Sunday, 24 March 2013

Extreme SfM: underwater archaeology

Hi all,
It is long that Alessandro and me wanted to write this post, but for one reason or another, we could not work on it. 
Today I decided to do it in order to answer two questions that people often asked us during conference or lessons:

1) Is it possible to work with SfM/IBM techniques underwater?

2) Is it possible to extract 3D from a movie?

As regards the first question, I can report that since we (Arc-Team) started to work with SfM and IBM (2009), we did also tests underwater and they gave us positive results. This is one of the main reason why we invested so much time on the research in this filed: SfM and IBM methodology, until now, is one of the best solution in archeology, due to its versatility (it can be used for underwater or aerial documentation, in low light conditions or in precarious situation, during mission abroad, etc...). We already underlined this concept when, with the help of Nicolò Dell'unto (Lund University), we compared different methodology to record 3D documentation of archaeological artifacts. The result of this experiment was presented during the ArcheoFOSS 2012, in Napoli (see the related slides and this post). During the workshop "Low cost 3D: sensori, algoritmi e applicazioni", we had the opportunity to better analyze the use of SfM/IBM in extreme working conditions, strengthening our point of view about this methodology (see the related slides).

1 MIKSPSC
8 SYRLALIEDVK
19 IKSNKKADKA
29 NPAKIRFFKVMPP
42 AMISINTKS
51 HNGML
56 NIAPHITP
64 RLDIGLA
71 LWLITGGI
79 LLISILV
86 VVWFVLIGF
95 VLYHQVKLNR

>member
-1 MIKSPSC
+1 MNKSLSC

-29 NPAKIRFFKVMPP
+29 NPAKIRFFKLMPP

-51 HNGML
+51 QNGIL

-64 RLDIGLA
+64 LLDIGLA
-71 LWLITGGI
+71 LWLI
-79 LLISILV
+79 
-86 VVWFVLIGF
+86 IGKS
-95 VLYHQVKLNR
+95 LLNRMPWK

The image below is an example of an aerial 3D documentation done with an open source UAV and Python Photogrammetry ToolboX...

Aerial documentation with a KKopter and ArcheOS (PPT)
... while this other image shows the results we achieved using some pictures that Victor Jansa, of TUWA ("Tauchverein für Unterwasserarchäologie"), sent us to do a test.